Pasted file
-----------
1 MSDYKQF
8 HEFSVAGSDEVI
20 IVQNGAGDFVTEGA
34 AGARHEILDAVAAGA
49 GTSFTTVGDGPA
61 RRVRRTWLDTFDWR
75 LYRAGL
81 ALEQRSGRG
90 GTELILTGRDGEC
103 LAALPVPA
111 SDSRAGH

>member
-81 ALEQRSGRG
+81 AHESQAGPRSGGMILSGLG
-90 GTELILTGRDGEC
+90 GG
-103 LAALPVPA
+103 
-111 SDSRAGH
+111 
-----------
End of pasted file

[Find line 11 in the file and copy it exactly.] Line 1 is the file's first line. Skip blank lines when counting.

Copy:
111 SDSRAGH